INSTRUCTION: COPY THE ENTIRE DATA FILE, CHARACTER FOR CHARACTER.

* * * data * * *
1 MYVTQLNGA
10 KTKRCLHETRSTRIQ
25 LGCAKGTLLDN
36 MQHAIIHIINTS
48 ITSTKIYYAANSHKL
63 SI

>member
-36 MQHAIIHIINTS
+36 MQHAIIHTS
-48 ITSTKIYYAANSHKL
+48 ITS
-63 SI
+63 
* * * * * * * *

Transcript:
1 MYVTQLNGA
10 KTKRCLHETRSTRIQ
25 LGCAKGTLLDN
36 MQHAIIHIINTS
48 ITSTKIYYAANSHKL
63 SI

>member
-36 MQHAIIHIINTS
+36 MQHAIIHTS
-48 ITSTKIYYAANSHKL
+48 ITS
-63 SI
+63 